We’ve protected an open internet, and taken bold new steps to get more students and low-income Americans online. We’ve launched next-generation manufacturing hubs, and online tools that give an entrepreneur everything he or she needs to start a business in a single day.

But we can do so much more. Last year, Vice President Biden said that with a new moonshot, America can cure cancer. Last month, he worked with this Congress to give scientists at the National Institutes of Health the strongest resources they’ve had in over a decade. Tonight, I’m announcing a new national effort to get it done. And because he’s gone to the mat for all of us, on so many issues over the past forty years, I’m putting Joe in charge of Mission Control. For the loved ones we’ve all lost, for the family we can still save, let’s make America the country that cures cancer once and for all.

Medical research is critical. We need the same level of commitment when it comes to developing clean energy sources.

Look, if anybody still wants to dispute the science around climate change, have at it. You’ll be pretty lonely, because you’ll be debating our military, most of America’s business leaders, the majority of the American people, almost the entire scientific community, and 200 nations around the world who agree it’s a problem and intend to solve it.

But even if the planet wasn’t at stake; even if 2014 wasn’t the warmest year on record — until 2015 turned out even hotter — why would we want to pass up the chance for American businesses to produce and sell the energy of the future?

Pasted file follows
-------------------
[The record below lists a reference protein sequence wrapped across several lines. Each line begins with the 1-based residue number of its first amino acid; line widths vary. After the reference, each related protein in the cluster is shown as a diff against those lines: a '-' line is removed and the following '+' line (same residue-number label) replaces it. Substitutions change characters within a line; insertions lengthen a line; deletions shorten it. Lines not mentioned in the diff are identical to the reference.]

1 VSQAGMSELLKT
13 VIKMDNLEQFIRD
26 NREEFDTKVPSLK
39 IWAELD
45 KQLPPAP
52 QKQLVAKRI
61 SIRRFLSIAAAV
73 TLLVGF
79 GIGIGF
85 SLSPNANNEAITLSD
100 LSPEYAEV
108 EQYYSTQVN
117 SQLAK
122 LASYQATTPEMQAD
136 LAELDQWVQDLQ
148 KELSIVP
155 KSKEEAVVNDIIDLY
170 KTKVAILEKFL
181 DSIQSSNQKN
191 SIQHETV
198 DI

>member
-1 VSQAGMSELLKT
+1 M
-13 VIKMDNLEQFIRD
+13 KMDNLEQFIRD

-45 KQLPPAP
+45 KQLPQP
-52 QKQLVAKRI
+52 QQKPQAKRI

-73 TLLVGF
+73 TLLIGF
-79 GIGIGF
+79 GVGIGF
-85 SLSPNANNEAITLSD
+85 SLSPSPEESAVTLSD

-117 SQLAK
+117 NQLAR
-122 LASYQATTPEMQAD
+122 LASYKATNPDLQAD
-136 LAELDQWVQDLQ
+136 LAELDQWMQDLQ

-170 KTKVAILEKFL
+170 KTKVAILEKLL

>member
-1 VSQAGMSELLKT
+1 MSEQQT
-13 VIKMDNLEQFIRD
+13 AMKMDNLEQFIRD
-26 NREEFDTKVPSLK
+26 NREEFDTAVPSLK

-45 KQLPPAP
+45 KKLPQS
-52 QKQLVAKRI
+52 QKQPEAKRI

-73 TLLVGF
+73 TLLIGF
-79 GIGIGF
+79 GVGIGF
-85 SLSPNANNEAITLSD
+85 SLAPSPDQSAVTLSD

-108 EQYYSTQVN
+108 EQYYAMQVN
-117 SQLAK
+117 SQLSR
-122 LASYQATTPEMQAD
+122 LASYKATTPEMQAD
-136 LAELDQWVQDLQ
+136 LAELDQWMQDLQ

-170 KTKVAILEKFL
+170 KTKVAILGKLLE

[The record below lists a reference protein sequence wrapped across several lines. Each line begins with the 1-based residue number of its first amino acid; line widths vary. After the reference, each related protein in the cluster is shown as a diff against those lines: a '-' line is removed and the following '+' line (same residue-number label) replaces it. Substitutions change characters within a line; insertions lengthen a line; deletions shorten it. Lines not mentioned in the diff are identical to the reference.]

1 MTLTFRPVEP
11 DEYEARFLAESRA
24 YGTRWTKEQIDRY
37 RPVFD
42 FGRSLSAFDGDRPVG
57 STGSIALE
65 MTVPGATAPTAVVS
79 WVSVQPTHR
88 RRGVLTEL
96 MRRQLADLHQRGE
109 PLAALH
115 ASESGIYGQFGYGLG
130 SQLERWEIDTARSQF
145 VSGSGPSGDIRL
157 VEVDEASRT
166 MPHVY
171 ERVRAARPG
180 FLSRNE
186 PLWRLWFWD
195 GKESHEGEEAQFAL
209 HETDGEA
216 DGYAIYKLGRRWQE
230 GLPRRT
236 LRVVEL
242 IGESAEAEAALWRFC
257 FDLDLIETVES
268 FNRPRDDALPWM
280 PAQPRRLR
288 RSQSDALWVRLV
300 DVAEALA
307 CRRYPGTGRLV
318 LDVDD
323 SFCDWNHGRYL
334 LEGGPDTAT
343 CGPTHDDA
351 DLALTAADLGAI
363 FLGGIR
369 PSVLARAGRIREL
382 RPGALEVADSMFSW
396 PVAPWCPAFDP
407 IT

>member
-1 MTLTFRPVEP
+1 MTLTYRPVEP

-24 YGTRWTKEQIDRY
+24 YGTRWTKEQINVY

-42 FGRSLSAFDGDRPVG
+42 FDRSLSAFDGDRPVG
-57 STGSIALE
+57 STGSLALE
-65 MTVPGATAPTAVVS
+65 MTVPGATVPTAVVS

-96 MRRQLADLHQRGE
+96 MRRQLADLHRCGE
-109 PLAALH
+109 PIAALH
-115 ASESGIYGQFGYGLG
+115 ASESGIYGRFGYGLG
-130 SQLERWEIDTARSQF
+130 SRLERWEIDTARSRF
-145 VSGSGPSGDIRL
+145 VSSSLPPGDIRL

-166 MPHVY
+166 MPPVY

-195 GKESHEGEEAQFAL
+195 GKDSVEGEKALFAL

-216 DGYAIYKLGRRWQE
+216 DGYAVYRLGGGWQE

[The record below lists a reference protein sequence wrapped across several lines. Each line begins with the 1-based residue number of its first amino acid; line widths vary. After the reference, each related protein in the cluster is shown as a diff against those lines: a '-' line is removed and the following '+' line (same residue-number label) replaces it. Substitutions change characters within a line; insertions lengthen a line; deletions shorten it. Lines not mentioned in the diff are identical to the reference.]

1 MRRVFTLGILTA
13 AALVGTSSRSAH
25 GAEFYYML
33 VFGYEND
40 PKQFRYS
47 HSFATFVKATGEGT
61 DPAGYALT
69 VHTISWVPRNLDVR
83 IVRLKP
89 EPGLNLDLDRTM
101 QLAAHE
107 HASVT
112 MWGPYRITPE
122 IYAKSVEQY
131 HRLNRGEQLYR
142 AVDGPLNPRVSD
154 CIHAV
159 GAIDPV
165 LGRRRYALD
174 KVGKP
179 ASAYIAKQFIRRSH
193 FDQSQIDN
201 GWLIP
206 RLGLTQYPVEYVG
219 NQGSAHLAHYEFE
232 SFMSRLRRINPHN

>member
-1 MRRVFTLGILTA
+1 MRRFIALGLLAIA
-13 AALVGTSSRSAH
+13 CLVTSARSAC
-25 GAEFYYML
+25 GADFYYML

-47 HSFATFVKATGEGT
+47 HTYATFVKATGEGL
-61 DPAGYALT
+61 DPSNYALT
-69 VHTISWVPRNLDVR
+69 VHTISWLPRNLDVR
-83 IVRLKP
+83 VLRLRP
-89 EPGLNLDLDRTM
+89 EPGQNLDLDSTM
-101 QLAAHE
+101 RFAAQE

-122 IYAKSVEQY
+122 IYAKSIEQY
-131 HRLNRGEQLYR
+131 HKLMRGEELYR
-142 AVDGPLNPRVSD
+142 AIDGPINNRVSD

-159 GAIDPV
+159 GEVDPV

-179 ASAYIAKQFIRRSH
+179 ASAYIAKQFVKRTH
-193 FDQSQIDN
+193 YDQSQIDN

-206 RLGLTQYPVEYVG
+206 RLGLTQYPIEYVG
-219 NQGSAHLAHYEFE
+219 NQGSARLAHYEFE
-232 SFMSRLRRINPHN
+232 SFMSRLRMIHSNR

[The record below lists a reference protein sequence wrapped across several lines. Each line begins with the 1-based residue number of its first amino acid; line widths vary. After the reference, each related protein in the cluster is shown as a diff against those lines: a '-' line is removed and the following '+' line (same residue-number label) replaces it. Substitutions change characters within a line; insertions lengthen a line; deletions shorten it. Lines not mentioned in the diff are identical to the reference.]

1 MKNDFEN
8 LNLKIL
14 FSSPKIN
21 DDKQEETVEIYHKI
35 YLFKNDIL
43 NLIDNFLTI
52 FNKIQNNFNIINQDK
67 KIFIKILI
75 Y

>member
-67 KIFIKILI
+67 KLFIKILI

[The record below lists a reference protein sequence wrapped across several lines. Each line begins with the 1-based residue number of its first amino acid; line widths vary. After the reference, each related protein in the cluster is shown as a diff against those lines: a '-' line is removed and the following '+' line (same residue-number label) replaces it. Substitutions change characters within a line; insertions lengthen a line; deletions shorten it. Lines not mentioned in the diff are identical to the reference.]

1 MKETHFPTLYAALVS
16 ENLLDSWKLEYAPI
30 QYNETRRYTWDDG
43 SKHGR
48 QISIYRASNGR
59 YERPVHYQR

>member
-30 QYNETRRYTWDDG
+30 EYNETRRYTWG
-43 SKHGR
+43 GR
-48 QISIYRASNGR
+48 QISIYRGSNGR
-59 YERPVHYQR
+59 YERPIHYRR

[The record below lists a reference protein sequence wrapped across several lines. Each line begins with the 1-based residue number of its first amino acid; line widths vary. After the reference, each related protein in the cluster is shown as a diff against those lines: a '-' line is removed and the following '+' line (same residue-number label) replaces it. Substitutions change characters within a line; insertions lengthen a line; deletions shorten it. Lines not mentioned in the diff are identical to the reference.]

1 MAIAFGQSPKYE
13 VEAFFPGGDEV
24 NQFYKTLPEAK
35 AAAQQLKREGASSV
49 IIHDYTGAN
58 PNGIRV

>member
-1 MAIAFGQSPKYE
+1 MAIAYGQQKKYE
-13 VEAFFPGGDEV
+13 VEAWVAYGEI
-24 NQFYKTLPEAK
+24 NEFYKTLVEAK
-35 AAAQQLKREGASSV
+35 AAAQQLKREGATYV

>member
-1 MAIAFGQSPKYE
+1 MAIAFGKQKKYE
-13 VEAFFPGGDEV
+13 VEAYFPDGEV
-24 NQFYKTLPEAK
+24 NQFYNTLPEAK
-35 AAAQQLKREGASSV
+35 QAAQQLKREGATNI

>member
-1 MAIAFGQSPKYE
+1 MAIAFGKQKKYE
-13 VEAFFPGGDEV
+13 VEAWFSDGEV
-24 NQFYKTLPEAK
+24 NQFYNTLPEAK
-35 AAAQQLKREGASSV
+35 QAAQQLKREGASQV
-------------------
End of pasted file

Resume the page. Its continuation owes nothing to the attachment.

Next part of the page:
Seven years ago, we made the single biggest investment in clean energy in our history. Here are the results. In fields from Iowa to Texas, wind power is now cheaper than dirtier, conventional power. On rooftops from Arizona to New York, solar is saving Americans tens of millions of dollars a year on their energy bills, and employs more Americans than coal — in jobs that pay better than average. We’re taking steps to give homeowners the freedom to generate and store their own energy — something environmentalists and Tea Partiers have teamed up to support. Meanwhile, we’ve cut our imports of foreign oil by nearly sixty percent, and cut carbon pollution more than any other country on Earth.

Gas under two bucks a gallon ain’t bad, either.

Now we’ve got to accelerate the transition away from dirty energy. Rather than subsidize the past, we should invest in the future — especially in communities that rely on fossil fuels. That’s why I’m going to push to change the way we manage our oil and coal resources, so that they better reflect the costs they impose on taxpayers and our planet. That way, we put money back into those communities and put tens of thousands of Americans to work building a 21st century transportation system.

None of this will happen overnight, and yes, there are plenty of entrenched interests who want to protect the status quo. But the jobs we’ll create, the money we’ll save, and the planet we’ll preserve — that’s the kind of future our kids and grandkids deserve.

Climate change is just one of many issues where our security is linked to the rest of the world. And that’s why the third big question we have to answer is how to keep America safe and strong without either isolating ourselves or trying to nation-build everywhere there’s a problem.

I told you earlier all the talk of America’s economic decline is political hot air. Well, so is all the rhetoric you hear about our enemies getting stronger and America getting weaker. The United States of America is the most powerful nation on Earth. Period. It’s not even close. We spend more on our military than the next eight nations combined. Our troops are the finest fighting force in the history of the world. No nation dares to attack us or our allies because they know that’s the path to ruin. Surveys show our standing around the world is higher than when I was elected to this office, and when it comes to every important international issue, people of the world do not look to Beijing or Moscow to lead — they call us.